Many questions needing answers

On Nov. 6, voters did a lot of dumb things, such as passing Proposition 30, defeating Proposition 32, and giving the Democrats a supermajority in the Legislature.

The one wise thing they did was defeat Measure Q, the fire district's phony parcel tax.

Now the district's preparing to carry out its threat of closing stations -- starting with four. However, according to the Times, no firefighters will lose their jobs. Since 85 percent of operating costs are salaries and benefits, what's the point of closing any stations? Where will savings come from?

Is this just a vindictive step because we turned down the tax? Or did they not need the money after all? Do they have a pot of gold socked away somewhere, as many state agencies do?

So many unanswered questions. The whole thing doesn't make sense. Their problems still stem from no financial planning and exorbitant salaries and benefits.

What's apparently happening now is the same screwed up management that got ConFire in this mess in the first place.

Time for creative operational/managerial changes.

Ken Hambrick

Walnut Creek

Closing oyster farm is a major victory

I rejoiced to read Ken Salazar decided to keep faith with Congress and close the Point Reyes oyster farm, allowing the marine sanctuary to proceed. It's wonderful news.

But, the salmon are still endangered by our willingness to destroy their habitat in order to pump water to dry and desert areas.

Farmers, industries, and people who want to live in year-round sunshine keep up the pressure to get more and more fresh water from the Delta area. And there's pressure from all of us to keep in place, or even expand, the hydroelectric dam system, which produces most of our electricity. People vs. fish is a lot harder battle.

Similarly, mammals -- from tiny voles (smaller than a mouse) to magnificent wolves and grizzly bears -- are endangered by our desire to move into their habitat and use it for our purposes.

Thank you for keeping us informed about these life-and-death struggles in our waters and in our wilderness backyards. An informed people can find solutions where our current wisdom sees only impossibility and eventual catastrophe.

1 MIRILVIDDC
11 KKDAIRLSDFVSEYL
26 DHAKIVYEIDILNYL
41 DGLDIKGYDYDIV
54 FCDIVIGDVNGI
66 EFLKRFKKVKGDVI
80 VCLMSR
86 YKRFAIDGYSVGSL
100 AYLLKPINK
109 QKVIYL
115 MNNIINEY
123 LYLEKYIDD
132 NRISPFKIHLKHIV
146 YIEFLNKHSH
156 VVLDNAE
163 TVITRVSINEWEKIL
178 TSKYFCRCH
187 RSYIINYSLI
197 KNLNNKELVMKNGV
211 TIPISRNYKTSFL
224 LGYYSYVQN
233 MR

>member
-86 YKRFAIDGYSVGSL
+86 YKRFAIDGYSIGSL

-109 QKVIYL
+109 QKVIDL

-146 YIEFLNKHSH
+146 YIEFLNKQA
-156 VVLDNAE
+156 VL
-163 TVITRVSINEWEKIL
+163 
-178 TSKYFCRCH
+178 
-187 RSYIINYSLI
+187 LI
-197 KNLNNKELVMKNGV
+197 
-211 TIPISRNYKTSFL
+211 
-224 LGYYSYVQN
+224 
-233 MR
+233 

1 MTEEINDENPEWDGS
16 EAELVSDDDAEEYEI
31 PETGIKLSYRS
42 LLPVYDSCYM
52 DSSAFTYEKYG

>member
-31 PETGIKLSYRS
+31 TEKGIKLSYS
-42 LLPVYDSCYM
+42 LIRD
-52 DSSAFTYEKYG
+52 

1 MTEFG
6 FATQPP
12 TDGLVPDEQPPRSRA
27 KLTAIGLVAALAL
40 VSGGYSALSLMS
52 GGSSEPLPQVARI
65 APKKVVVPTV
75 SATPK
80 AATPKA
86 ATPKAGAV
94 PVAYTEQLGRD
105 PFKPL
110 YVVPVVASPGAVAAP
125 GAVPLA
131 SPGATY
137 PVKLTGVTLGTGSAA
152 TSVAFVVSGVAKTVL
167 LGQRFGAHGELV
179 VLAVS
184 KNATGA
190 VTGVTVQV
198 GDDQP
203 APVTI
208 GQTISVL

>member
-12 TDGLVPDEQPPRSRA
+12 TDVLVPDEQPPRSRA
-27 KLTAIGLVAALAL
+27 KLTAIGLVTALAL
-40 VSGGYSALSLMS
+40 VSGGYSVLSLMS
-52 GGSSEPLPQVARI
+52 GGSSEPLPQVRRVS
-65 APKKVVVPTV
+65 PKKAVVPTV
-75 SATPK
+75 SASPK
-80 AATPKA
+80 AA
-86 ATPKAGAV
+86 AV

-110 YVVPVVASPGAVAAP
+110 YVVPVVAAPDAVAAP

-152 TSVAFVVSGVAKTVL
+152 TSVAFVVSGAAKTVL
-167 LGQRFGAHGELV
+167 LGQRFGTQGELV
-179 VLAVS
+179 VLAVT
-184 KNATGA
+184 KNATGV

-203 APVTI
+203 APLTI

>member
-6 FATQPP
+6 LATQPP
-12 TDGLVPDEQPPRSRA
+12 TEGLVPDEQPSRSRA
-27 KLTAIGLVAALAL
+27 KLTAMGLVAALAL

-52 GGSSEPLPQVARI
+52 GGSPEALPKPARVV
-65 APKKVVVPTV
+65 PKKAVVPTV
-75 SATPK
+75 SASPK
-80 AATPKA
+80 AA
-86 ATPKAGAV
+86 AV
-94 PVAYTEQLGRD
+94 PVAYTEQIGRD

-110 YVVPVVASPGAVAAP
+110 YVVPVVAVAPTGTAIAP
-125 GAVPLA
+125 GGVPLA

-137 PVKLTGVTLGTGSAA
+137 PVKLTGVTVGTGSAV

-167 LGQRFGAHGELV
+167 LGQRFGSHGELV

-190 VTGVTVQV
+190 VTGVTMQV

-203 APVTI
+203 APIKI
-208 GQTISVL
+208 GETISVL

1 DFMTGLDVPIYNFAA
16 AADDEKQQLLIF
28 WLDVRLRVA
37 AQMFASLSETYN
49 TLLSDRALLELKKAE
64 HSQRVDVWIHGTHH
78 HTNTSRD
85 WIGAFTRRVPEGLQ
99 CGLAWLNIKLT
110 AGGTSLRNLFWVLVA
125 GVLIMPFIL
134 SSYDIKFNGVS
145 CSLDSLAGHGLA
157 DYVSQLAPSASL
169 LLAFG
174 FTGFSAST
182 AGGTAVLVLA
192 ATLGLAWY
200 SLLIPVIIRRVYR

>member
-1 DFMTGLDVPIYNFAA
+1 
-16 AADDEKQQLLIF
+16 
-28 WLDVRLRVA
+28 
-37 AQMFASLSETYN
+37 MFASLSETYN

Teddy Knight

Berkeley

Bring offshore jobs back here

I am referring to the tragic garment factory fire in Bangladesh that resulted in the death of more than 100 workers.

I can think of at least one very economy-boosting, patriotic solution to preventing deadly factory fires in offshore textile companies producing goods for U.S. companies: Bring the jobs back to the United States.

Mary List

Port Costa

If we keep printing money, we will lose

Many in the financial media would have us believe the "fiscal cliff" is a set of spending programs and tax breaks that if left to expire, will cause unemployment to soar, growth to diminish, and the probability of a severe recession to rise -- among other bad things. With this understanding, the fix to the problem is relatively straightforward -- after congressional squabbles, extend the tax cuts and continue the spending programs. Surely kicking the can once more will work out just fine.

Or will it? The problem with this misunderstanding of the "fiscal cliff" is that printing more and more money to cover larger deficits and the interest on an increasing $16 trillion debt (the Fed "buys" almost all Treasury paper, not the Chinese), is that at some point, the can hits the proverbial wall with nasty results -- most likely hyperinflation and a debauched (worthless) currency.

Neither the Fed nor anyone else knows where that point is, but if it arrives, a mathematical certainty with continued money printing, we all will be very big losers.

Chris Kniel

Orinda

Did McConnell retire to a cave?

It seems as though Sen. Mitch McConnell has been missing for a few weeks now.

For two years, he was parading as that Star Wars wizard "OBama1 CanNoBe." Maybe he tossed his cape and retired to the cave. Sure hope so.

Tom Bjorndal

Lafayette